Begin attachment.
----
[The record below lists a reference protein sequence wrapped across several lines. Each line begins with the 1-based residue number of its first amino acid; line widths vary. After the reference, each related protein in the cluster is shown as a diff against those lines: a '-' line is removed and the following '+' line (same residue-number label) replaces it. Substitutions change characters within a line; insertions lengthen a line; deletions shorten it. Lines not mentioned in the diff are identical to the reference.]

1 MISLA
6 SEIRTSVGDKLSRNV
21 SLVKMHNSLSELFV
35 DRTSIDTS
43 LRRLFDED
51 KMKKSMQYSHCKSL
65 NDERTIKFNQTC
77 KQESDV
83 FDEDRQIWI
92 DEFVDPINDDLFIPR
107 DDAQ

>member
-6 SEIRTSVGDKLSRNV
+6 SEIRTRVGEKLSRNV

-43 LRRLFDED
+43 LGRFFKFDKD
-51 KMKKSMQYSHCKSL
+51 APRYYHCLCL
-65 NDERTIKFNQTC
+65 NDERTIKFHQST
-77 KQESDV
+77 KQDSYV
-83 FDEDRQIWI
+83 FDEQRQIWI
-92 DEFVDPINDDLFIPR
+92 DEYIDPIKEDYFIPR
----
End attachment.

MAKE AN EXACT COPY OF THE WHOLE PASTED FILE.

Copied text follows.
[The record below lists a reference protein sequence wrapped across several lines. Each line begins with the 1-based residue number of its first amino acid; line widths vary. After the reference, each related protein in the cluster is shown as a diff against those lines: a '-' line is removed and the following '+' line (same residue-number label) replaces it. Substitutions change characters within a line; insertions lengthen a line; deletions shorten it. Lines not mentioned in the diff are identical to the reference.]

1 MISLA
6 SEIRTSVGDKLSRNV
21 SLVKMHNSLSELFV
35 DRTSIDTS
43 LRRLFDED
51 KMKKSMQYSHCKSL
65 NDERTIKFNQTC
77 KQESDV
83 FDEDRQIWI
92 DEFVDPINDDLFIPR
107 DDAQ

>member
-6 SEIRTSVGDKLSRNV
+6 SEIRTRVGEKLSRNV

-43 LRRLFDED
+43 LGRFFKFDKD
-51 KMKKSMQYSHCKSL
+51 APRYYHCLCL
-65 NDERTIKFNQTC
+65 NDERTIKFHQST
-77 KQESDV
+77 KQDSYV
-83 FDEDRQIWI
+83 FDEQRQIWI
-92 DEFVDPINDDLFIPR
+92 DEYIDPIKEDYFIPR